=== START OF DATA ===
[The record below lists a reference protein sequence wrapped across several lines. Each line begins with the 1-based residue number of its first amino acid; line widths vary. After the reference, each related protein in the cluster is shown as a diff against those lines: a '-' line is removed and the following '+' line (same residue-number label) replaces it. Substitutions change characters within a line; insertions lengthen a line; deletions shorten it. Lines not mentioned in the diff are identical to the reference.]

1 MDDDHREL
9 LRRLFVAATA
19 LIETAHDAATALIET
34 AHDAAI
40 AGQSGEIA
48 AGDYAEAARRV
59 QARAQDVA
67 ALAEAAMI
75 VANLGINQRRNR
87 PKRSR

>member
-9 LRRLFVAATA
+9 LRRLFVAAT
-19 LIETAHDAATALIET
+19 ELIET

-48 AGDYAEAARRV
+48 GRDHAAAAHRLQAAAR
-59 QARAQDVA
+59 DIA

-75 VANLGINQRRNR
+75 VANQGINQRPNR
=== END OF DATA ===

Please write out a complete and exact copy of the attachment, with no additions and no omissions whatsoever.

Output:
[The record below lists a reference protein sequence wrapped across several lines. Each line begins with the 1-based residue number of its first amino acid; line widths vary. After the reference, each related protein in the cluster is shown as a diff against those lines: a '-' line is removed and the following '+' line (same residue-number label) replaces it. Substitutions change characters within a line; insertions lengthen a line; deletions shorten it. Lines not mentioned in the diff are identical to the reference.]

1 MDDDHREL
9 LRRLFVAATA
19 LIETAHDAATALIET
34 AHDAAI
40 AGQSGEIA
48 AGDYAEAARRV
59 QARAQDVA
67 ALAEAAMI
75 VANLGINQRRNR
87 PKRSR

>member
-9 LRRLFVAATA
+9 LRRLFVAAT
-19 LIETAHDAATALIET
+19 ELIET

-48 AGDYAEAARRV
+48 GRDHAAAAHRLQAAAR
-59 QARAQDVA
+59 DIA

-75 VANLGINQRRNR
+75 VANQGINQRPNR